On the other hand, if you believe that abortion -- even the destruction of a microscopic embryo consisting of a few cells -- is murder, or at least the killing of a potential person, you can't not see it as a major moral issue. I know this attitude is alien to many progressives, but it's crucial to understand it if you want to understand people with pro-life views.
For those who are convinced that abortion is murder, or at least a morally significant act of killing, traditional "choice" rhetoric rings hollow. "I'm personally opposed to it, but it should be a choice for others" are the words of someone who views abortion as distasteful or unpleasant, but not actually evil. This is why the choice argument represents a "frame" that will never work for many people. Hardcore pro-lifers view the killing of an embryo or fetus as equivalent to gunning a child down on the street, and they view the institutionalization of abortion as morally equivalent to the institutionalization of slavery -- a system that treats human beings as sub-human, mere property to be disposed of as their owner sees fit. Others do not take such a strong view, but still believe that something morally bad is happening when a fetus is destroyed, even if they're not sure it's murder per se.
Bill Clinton addressed abortion in a different way from John Kerry. He said he wanted it to be "safe, legal, and rare." This was an example of Clinton's extraordinary attunement to the sensibilities of middle America. The distinction between Clinton's rhetoric and Kerry's may seem meaningless to committed pro-choicers, but it is quite significant. Clinton implied that abortion was actually bad: thus he felt it should be rare. He also felt it should be legal, but this did not imply a hands-off, nonjudgmental attitude like Kerry's. Rather it was -- or at least it could be read as -- a pragmatic approach to a difficult societal issue, built upon the understanding that outlawing abortion is not necessarily the best way to reduce it.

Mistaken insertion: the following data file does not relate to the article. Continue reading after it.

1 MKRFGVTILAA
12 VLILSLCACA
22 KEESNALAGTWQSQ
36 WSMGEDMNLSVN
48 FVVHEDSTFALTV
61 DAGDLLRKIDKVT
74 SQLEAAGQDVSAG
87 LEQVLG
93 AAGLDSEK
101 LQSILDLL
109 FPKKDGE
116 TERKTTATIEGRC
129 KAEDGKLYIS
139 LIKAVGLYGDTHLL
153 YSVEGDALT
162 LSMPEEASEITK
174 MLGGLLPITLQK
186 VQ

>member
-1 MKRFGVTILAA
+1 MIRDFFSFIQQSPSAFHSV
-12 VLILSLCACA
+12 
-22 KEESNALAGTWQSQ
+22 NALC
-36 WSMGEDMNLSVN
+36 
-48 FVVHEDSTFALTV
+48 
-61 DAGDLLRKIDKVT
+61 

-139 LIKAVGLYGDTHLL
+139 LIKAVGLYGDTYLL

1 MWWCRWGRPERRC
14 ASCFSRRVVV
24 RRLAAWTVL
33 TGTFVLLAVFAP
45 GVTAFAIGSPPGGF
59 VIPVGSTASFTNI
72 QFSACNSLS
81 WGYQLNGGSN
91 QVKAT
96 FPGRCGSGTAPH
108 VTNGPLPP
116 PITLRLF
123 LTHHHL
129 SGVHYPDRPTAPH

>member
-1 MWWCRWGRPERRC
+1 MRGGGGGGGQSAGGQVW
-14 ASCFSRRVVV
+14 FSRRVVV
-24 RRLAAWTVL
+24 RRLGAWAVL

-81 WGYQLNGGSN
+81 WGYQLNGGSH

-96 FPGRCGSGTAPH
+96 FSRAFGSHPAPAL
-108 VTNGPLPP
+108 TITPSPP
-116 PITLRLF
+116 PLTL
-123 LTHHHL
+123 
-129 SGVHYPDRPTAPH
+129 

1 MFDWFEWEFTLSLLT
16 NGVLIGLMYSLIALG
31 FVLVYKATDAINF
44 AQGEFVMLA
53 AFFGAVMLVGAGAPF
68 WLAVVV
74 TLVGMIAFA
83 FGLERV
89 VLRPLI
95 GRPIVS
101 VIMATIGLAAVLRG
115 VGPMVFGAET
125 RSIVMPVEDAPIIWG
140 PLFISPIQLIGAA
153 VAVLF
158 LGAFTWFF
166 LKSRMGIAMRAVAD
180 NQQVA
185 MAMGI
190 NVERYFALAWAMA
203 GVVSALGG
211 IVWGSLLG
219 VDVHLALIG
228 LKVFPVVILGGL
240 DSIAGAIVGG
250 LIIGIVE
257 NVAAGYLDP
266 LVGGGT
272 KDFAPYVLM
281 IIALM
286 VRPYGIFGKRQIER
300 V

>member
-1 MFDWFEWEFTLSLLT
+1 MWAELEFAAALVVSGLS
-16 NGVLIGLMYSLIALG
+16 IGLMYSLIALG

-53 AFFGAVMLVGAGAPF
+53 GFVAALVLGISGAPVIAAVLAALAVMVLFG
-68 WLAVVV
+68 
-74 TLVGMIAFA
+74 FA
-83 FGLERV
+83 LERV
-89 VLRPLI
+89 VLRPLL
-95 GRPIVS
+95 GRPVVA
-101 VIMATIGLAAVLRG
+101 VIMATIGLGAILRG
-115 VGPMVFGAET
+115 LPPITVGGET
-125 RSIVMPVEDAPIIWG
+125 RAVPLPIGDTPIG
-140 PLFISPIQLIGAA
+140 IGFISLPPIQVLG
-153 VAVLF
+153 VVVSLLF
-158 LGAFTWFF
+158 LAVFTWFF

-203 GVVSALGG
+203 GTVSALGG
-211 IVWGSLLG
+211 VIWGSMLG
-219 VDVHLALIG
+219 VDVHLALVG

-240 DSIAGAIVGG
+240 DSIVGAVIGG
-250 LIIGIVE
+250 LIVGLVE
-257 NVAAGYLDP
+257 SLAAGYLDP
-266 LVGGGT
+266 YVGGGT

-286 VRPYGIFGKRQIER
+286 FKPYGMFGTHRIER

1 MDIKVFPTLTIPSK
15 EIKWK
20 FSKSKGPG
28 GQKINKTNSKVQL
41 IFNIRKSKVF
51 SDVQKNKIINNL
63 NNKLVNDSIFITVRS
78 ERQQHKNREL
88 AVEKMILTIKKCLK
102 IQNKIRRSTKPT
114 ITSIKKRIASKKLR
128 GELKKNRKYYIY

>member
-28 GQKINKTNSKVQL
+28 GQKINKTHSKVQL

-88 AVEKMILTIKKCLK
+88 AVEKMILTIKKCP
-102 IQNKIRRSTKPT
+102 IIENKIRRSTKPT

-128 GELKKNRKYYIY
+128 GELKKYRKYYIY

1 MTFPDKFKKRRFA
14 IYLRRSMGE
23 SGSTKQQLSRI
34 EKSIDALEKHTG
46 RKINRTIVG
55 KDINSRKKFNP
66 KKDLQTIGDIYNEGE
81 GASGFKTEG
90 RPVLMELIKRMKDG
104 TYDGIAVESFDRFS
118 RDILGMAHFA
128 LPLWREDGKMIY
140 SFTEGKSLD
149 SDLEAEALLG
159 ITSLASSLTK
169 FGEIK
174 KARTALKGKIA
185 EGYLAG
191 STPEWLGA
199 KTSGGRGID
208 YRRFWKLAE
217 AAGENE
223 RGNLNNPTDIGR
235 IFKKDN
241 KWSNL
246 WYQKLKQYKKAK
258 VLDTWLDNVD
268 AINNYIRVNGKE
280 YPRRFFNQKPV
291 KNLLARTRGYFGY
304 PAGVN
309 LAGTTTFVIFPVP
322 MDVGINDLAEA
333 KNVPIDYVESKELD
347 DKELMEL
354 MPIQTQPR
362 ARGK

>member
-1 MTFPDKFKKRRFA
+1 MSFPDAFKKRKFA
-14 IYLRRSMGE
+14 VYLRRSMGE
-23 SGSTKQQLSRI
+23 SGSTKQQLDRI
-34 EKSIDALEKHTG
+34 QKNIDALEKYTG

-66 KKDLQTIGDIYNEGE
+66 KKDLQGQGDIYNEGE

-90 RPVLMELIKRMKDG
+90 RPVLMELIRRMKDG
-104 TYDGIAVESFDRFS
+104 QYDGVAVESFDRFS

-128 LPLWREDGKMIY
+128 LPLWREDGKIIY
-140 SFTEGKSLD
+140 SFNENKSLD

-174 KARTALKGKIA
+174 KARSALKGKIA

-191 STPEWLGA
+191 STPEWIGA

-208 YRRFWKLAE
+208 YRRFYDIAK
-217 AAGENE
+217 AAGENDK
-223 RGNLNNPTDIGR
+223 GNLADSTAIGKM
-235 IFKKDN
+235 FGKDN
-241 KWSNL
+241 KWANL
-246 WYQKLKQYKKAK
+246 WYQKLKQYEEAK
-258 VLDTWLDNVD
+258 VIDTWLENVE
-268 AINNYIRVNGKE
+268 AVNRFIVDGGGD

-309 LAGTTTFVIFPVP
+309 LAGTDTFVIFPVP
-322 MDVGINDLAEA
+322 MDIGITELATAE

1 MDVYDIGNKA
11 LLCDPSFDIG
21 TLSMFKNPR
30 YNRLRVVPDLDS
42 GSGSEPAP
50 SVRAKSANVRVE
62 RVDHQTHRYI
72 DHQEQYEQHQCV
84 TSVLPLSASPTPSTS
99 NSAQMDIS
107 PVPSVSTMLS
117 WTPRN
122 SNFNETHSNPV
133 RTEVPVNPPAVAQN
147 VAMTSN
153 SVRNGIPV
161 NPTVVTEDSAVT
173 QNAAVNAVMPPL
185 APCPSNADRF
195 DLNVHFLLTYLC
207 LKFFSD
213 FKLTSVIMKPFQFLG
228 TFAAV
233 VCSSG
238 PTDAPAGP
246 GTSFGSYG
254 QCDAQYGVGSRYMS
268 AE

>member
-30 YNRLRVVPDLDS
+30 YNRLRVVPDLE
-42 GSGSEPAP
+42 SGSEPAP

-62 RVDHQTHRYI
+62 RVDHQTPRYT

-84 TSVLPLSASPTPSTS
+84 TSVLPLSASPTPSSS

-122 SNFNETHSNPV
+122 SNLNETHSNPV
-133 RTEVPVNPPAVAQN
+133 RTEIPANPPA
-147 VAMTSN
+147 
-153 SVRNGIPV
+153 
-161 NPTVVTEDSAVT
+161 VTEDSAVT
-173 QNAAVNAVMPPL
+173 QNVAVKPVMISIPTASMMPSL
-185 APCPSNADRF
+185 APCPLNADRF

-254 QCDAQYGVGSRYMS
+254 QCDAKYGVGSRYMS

Kerry's support for choice represented a refusal to morally judge abortion. Clinton's support for keeping it "safe, legal, and rare" represented a moral judgement against it, combined with a practical approach to reducing it. Kerry's support for choice was his moral statement: he believed that leaving the choice up to women was the greatest moral imperative, more significant than any moral harm that might come from abortion itself. Clinton separated the moral and legal issues: he was legally in favor of abortion rights, but morally opposed to abortion, and implied that he would work to reduce its occurrence.
I believe that many people with pro-life views were more receptive to Clinton than Kerry, because of the difference between the apparent moral frameworks behind each man's rhetoric on abortion. Of course Clinton's position was still unacceptable to plenty of pro-lifers, for whom nothing short of outlawing all abortion will ever suffice. But he telegraphed to many people on the fence (for example, the vast number of Catholics who are liberal on lots of issues except abortion) that he understood their moral concern about abortion itself, and would seek to reduce it in some fashion (e.g., through education, contraception, and improving the lives of women), rather than simply declaring it a valid choice and washing his hands of the morality of it.
And while many liberal Dems do not share the view that abortion is morally problematic, it's essential that we recognize what this week's election told us. A majority of Americans do view abortion as morally negative in some way -- even many who support keeping it legal. Political rhetoric that refers to it only as a private, value-neutral choice may resonate with liberals, but it doesn't speak to most people across the country. Such rhetoric may be sufficient for Democratic candidates in safely blue states. But our candidates for national office need to recognize the cultural realities that exist in other parts of the nation. A discussion of abortion that follows the Clinton model more closely than the Kerry model will be more likely to put a Democrat back in the White House.